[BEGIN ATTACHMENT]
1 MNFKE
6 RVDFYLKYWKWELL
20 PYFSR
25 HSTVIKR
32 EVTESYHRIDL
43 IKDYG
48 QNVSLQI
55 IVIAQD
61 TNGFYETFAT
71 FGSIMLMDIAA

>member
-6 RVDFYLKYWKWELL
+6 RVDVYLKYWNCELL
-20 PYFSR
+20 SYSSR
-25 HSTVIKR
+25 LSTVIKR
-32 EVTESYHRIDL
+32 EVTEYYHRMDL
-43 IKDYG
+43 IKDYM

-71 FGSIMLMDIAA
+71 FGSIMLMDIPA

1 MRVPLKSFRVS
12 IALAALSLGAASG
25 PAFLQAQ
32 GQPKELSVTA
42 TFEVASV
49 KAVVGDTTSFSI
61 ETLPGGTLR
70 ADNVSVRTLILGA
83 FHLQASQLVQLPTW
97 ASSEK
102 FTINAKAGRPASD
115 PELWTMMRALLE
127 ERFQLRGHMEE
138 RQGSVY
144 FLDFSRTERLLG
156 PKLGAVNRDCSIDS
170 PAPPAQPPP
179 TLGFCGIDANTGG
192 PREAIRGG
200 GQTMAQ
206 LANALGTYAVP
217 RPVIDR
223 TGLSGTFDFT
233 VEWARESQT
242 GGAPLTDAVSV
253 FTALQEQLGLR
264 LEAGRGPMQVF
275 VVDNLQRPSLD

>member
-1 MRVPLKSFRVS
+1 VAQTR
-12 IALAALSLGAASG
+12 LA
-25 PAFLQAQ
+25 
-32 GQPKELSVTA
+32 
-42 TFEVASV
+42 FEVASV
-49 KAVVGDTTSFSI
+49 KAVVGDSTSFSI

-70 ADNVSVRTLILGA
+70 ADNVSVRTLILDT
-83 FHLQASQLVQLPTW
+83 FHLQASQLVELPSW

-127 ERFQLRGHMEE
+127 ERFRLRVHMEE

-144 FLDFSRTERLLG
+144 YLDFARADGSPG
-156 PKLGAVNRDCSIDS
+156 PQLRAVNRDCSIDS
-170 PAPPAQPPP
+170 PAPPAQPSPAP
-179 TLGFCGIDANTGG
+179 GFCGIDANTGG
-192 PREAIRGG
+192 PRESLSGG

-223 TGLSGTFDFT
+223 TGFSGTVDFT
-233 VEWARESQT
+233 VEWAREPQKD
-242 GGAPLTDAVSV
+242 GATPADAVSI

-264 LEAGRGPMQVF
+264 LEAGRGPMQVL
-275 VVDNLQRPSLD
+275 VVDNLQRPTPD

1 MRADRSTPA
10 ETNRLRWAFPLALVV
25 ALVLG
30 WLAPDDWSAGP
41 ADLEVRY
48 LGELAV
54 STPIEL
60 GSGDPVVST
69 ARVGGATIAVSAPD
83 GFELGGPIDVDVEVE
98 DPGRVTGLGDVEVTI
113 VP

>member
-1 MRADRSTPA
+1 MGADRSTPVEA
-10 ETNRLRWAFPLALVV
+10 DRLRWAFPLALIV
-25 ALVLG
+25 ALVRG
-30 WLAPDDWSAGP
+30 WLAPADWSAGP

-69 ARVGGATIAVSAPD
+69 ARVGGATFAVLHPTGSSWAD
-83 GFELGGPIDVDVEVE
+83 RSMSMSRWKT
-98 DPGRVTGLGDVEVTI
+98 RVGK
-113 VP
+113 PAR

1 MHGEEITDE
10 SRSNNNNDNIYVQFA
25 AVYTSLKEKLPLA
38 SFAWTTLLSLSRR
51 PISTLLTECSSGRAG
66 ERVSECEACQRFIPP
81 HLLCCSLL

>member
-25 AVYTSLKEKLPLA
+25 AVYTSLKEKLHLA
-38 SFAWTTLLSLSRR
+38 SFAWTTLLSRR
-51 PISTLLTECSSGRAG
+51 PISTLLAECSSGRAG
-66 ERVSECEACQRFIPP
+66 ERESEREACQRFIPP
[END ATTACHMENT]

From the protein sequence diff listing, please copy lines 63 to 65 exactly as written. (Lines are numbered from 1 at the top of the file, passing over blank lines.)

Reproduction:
-49 KAVVGDTTSFSI
+49 KAVVGDSTSFSI

-70 ADNVSVRTLILGA